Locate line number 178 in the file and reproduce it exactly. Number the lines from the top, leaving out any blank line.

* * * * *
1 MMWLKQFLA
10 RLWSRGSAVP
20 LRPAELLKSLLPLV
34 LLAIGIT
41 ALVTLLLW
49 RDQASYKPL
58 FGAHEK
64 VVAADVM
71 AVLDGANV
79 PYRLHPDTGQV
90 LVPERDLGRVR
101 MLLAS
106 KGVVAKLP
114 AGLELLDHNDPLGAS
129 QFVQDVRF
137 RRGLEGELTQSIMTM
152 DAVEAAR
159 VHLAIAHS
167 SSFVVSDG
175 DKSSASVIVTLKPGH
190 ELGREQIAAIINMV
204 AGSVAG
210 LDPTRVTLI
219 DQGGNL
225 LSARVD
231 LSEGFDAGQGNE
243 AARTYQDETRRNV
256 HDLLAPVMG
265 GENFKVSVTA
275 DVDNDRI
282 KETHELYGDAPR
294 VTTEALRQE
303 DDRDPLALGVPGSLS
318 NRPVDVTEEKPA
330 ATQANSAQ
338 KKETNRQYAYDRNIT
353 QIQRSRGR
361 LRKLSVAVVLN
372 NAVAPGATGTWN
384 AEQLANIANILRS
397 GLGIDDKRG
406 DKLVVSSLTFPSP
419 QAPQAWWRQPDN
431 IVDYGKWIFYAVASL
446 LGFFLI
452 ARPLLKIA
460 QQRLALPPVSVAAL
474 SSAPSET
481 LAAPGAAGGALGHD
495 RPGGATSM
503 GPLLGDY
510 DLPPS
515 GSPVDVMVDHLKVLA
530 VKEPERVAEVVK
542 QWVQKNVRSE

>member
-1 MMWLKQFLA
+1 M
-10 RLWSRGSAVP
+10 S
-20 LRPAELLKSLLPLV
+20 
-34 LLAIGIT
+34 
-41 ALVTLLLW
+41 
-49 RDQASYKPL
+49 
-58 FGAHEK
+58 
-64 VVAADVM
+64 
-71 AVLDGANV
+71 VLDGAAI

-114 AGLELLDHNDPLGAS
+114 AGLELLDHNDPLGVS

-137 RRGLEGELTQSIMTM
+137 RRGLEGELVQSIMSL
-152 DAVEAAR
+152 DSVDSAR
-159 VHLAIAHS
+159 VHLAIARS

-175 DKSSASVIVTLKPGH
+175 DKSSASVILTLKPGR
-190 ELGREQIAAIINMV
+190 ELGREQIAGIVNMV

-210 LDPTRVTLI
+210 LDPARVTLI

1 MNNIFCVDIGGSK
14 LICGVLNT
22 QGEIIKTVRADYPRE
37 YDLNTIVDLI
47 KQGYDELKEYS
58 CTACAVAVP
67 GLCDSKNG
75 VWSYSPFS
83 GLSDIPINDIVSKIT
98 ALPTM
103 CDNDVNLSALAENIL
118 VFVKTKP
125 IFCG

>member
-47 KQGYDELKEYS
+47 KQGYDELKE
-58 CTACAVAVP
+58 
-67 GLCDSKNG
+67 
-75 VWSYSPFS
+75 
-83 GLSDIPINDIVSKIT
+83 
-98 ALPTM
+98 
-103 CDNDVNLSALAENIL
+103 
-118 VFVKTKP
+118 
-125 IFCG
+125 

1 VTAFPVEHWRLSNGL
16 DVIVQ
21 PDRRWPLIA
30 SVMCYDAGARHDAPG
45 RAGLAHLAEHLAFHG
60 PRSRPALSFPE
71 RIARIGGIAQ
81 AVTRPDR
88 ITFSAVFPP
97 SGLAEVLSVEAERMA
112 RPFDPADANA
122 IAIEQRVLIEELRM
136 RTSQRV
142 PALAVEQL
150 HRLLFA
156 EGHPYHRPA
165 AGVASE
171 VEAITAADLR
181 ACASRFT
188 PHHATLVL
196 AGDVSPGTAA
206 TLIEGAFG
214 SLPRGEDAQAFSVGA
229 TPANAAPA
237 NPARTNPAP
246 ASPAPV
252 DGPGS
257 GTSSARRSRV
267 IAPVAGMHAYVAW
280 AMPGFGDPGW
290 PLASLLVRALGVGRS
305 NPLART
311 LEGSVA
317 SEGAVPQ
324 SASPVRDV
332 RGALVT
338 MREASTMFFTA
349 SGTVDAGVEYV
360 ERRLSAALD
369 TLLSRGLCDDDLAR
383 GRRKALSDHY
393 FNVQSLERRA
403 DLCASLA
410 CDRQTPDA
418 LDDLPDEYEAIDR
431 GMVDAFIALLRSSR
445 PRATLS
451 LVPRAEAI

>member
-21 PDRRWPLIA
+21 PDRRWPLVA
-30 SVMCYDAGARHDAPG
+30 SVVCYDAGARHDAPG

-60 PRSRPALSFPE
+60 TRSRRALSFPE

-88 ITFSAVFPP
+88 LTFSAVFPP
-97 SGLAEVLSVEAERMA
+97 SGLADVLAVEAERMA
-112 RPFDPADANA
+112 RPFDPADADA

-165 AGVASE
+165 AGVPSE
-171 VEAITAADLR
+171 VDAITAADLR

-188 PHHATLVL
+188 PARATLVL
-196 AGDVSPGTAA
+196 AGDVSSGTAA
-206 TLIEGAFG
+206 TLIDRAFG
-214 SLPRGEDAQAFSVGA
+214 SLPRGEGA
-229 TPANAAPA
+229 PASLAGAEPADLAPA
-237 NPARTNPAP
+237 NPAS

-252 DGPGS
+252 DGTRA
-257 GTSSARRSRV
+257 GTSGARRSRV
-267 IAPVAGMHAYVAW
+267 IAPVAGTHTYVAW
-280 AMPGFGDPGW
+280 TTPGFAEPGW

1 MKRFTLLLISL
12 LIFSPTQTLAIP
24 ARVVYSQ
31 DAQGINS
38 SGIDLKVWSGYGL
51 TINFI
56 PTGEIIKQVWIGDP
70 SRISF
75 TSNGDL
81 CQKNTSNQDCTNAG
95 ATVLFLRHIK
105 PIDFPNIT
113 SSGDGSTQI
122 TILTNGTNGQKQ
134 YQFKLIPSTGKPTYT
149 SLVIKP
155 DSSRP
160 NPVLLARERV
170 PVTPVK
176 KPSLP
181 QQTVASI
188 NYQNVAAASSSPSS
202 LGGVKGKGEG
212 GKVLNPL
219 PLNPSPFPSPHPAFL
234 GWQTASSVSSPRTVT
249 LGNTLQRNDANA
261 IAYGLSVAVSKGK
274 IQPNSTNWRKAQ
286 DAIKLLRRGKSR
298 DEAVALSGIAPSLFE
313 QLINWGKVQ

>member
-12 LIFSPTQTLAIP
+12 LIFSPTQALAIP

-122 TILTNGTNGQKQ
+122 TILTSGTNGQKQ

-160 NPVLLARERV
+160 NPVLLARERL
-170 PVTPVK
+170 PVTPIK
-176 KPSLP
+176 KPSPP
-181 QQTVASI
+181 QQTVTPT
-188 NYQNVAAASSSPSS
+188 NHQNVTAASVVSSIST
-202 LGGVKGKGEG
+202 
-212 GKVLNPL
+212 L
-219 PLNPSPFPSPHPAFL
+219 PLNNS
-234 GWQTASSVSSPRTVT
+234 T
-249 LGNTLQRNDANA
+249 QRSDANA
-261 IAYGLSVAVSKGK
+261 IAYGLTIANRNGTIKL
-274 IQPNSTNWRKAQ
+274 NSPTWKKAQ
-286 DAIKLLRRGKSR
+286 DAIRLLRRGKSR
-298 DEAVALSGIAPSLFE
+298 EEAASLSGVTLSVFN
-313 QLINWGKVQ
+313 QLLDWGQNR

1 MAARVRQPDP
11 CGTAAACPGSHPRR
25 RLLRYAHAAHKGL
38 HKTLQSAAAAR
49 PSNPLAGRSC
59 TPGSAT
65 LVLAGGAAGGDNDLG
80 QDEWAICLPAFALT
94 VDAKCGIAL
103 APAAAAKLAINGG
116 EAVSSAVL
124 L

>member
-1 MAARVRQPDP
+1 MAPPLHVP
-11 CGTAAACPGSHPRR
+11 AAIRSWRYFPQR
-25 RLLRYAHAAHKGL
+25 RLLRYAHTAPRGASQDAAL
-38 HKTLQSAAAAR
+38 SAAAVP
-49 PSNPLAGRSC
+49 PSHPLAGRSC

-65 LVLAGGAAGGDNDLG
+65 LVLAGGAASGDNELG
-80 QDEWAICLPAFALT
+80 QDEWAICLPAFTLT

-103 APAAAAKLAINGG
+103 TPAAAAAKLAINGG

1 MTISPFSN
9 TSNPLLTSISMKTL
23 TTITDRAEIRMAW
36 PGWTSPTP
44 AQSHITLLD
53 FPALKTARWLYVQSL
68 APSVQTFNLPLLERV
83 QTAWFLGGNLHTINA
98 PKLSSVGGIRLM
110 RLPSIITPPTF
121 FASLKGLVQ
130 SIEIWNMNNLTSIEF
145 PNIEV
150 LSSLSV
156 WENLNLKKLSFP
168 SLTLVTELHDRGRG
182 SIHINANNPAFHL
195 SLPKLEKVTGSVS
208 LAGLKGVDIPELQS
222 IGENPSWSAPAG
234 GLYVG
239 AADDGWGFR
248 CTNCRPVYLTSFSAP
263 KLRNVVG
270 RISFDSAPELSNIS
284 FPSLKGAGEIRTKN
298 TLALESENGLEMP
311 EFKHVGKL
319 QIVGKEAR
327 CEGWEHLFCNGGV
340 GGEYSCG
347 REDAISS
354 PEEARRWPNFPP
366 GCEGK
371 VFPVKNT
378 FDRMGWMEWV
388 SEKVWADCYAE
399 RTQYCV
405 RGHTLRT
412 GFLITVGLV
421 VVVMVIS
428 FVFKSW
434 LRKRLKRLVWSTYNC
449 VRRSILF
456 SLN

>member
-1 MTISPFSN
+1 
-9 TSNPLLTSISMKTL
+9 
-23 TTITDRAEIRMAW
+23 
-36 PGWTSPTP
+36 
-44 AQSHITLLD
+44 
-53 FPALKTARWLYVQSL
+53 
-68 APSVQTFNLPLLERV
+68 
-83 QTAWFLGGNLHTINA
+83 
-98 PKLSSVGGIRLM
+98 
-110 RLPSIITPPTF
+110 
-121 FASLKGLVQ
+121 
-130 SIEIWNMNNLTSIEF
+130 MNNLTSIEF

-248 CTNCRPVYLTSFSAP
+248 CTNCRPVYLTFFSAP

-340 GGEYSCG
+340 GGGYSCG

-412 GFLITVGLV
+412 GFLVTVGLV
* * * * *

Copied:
-97 SGLAEVLSVEAERMA